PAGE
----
7. 7 On April 11th, 2008, Kate Harding said:

    Sic Kate on Deardoff; she needs ain in-print hometown beatdown.

    On it.

  8. 8 On April 11th, 2008, Cindy said:

    Intuitive eating sounds better each day.

  9. 9 On April 11th, 2008, Devi said:

    It sounds more like an off-shoot of OCD rather than a distinct disorder.

  10. 10 On April 11th, 2008, Devi said:

    Oh, also feel guilty that they aren’t eating better and need a name to call people who try harder there’s a difference between doing something because it’s healthy and doing something because it’s a compulsion. Washing your hands is good, washing them so often that they crack and bleed is not.

  11. 11 On April 11th, 2008, Andrea Wren said:

    Nothing but a complete lack of understanding for what orthorexia is, as well as what other eating disorders are, is shown by Julie Deardorff in the article. I can only imagine that, if she does have any concept of what she is talking about, then she is trying for the controversy angle – in a careless way – in order to provoke some reactions.

    I’m a freelance journalist with a specialist interest in eating disorders, dieting, and the damage diets do (but before I was enlightened I did used to write for magazines like WeightWatchers), and I blog on my own issues with food and my journey after ditching the diet. I have been on the verge of being a ‘healthy eating nut’ in the past, and I’ve finally learned that actually, what constitutes ‘healthy eating’ just depends on what is in vogue at the time – so who can I really trust, but myself?

  12. 12 On April 11th, 2008, Emily said:

    I’m curious, what is your opinion about food restrictions like keeping halal, or kosher? They aren’t medical (for controlling diabetes, or high cholesterol, etc) but at the same time involve thinking about everything you eat, and where it’s from, how it was cooked, etc. Does that fall into this same category, and if not, what makes it different in your view?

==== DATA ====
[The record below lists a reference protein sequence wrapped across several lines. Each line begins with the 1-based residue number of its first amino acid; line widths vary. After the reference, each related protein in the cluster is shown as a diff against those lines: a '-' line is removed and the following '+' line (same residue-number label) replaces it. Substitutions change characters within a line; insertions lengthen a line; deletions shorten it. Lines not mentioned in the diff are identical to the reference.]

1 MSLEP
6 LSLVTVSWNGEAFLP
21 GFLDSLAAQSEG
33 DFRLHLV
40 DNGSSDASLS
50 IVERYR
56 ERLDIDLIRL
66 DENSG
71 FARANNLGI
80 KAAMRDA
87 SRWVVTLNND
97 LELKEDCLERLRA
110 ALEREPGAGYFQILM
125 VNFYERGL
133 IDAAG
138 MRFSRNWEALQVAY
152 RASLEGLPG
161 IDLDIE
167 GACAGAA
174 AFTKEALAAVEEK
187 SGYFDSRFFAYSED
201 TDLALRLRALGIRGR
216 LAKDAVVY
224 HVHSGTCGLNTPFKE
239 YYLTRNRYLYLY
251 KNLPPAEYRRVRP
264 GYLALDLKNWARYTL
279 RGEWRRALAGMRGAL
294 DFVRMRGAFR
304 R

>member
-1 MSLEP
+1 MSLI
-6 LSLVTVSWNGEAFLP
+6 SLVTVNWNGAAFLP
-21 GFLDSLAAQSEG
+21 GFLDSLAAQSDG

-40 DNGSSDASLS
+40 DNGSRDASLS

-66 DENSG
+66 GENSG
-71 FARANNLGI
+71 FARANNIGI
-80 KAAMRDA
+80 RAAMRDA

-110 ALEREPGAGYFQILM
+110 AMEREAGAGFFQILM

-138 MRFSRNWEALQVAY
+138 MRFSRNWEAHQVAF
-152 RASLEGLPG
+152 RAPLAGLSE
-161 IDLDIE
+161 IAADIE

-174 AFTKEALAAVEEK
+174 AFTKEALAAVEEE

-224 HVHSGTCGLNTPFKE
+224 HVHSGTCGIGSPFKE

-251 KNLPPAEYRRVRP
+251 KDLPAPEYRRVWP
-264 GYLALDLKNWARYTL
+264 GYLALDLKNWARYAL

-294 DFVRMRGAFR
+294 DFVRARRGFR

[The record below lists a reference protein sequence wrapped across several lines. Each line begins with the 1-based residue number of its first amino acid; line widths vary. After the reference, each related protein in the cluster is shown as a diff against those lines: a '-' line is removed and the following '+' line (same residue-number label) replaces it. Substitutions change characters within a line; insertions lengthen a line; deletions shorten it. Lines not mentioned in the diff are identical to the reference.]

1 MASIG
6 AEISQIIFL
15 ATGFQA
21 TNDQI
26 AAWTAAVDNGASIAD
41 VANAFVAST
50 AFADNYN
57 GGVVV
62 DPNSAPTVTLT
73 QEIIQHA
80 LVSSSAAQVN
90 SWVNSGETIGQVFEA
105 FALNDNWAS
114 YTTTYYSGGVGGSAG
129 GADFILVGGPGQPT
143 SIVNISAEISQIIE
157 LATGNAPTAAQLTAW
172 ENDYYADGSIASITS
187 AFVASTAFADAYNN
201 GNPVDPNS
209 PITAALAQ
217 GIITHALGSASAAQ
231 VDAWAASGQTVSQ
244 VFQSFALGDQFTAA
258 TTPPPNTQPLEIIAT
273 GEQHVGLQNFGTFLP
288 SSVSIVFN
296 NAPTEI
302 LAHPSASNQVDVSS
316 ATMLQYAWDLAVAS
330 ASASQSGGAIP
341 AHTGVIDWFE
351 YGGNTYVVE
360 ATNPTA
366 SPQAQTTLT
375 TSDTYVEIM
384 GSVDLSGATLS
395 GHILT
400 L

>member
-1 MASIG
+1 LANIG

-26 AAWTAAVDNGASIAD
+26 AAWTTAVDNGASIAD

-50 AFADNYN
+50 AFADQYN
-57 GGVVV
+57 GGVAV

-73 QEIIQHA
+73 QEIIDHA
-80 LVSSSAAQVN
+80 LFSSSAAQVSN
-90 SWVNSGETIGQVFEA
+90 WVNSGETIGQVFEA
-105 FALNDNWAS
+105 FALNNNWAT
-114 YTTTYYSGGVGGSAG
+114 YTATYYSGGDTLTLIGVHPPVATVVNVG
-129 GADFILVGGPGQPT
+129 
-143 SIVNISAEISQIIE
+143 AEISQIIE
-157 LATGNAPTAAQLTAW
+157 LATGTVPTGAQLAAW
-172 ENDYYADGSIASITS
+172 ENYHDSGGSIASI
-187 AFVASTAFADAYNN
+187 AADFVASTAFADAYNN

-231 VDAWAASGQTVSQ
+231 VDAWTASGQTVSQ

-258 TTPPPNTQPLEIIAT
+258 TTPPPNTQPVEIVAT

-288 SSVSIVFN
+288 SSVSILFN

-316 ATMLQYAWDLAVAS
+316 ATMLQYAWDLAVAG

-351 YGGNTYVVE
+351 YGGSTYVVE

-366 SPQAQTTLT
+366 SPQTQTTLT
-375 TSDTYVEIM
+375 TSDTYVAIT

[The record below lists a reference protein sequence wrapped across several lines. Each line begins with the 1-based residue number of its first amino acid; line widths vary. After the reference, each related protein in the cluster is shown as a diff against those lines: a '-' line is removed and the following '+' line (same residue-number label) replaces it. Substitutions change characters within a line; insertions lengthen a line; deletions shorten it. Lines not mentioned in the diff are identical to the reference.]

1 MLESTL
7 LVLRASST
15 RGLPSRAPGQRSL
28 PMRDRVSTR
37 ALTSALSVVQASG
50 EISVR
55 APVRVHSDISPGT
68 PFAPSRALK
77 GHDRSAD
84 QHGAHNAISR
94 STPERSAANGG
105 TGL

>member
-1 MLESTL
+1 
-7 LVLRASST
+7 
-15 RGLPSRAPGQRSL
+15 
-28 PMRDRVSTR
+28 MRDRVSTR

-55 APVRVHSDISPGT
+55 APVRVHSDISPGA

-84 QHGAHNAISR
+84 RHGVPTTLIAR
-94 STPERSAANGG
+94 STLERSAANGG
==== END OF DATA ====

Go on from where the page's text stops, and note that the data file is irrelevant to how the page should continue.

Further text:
(I can’t find a way to write that so it can’t be read as confrontational. I really don’t mean it that way, I’m genuinely curious about what you think.)

  13. 13 On April 11th, 2008, Twistie said:

    Why am I suddenly flashing on the wildly OTT Lifetime Original Movie Death of a Cheerleader? In it, mousy wannabe Kellie Martin guts annoying cheerleader Tori Spelling when she realizes she’ll never be the popular girl. In the big courtroom scene at the end, it’s proved to the world’s satisfaction that everyone in the world is to blame for the tragedy including the victim. Everyone, that is, except Kellie Martin who actually wielded the knife.

    How dare some of us not obssess over the healthiness of every single bite that enters our mouths? It’s our fault that some people take it too far, because clearly there is so much anxiety about healthy food in the world and if some of us refuse to shoulder our burdens, others will take on too much because it has to go somewhere! Bad me! If I hadn’t bought some Ben & Jerry’s yesterday, some poor soul wouldn’t be suffering right now from an over-intense obssession with bean sprouts and whether or not to cook their tomatoes!

    This is such a painfully ludocris angle that I can’t help but ridicule it.

    My fondness for ice cream is not making anyone else sick. Disordered eating – even for health reasons – is the danger here.

    We need to recognize EDs so that the people who suffer from them can get some damn help. Trying to prove that it’s healthy only harms the ones already in danger.

    Whether or not I choose to eat some of that ice cream tonight is not going to either help or harm someone suffering from an ED.